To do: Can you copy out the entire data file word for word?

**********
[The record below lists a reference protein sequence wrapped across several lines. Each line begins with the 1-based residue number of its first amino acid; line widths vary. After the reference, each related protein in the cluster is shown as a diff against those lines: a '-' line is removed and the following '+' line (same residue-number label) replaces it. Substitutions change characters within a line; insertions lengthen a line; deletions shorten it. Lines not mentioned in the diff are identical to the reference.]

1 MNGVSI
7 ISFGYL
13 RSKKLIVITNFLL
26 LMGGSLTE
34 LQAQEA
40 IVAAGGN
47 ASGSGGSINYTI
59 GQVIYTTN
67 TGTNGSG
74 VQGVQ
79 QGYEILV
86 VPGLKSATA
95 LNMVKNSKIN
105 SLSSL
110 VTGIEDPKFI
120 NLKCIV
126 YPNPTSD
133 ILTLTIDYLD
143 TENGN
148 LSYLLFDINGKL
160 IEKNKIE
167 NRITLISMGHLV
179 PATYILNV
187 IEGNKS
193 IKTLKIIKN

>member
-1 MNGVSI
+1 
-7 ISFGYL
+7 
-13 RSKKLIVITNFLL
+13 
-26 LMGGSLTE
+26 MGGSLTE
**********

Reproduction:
[The record below lists a reference protein sequence wrapped across several lines. Each line begins with the 1-based residue number of its first amino acid; line widths vary. After the reference, each related protein in the cluster is shown as a diff against those lines: a '-' line is removed and the following '+' line (same residue-number label) replaces it. Substitutions change characters within a line; insertions lengthen a line; deletions shorten it. Lines not mentioned in the diff are identical to the reference.]

1 MNGVSI
7 ISFGYL
13 RSKKLIVITNFLL
26 LMGGSLTE
34 LQAQEA
40 IVAAGGN
47 ASGSGGSINYTI
59 GQVIYTTN
67 TGTNGSG
74 VQGVQ
79 QGYEILV
86 VPGLKSATA
95 LNMVKNSKIN
105 SLSSL
110 VTGIEDPKFI
120 NLKCIV
126 YPNPTSD
133 ILTLTIDYLD
143 TENGN
148 LSYLLFDINGKL
160 IEKNKIE
167 NRITLISMGHLV
179 PATYILNV
187 IEGNKS
193 IKTLKIIKN

>member
-1 MNGVSI
+1 
-7 ISFGYL
+7 
-13 RSKKLIVITNFLL
+13 
-26 LMGGSLTE
+26 MGGSLTE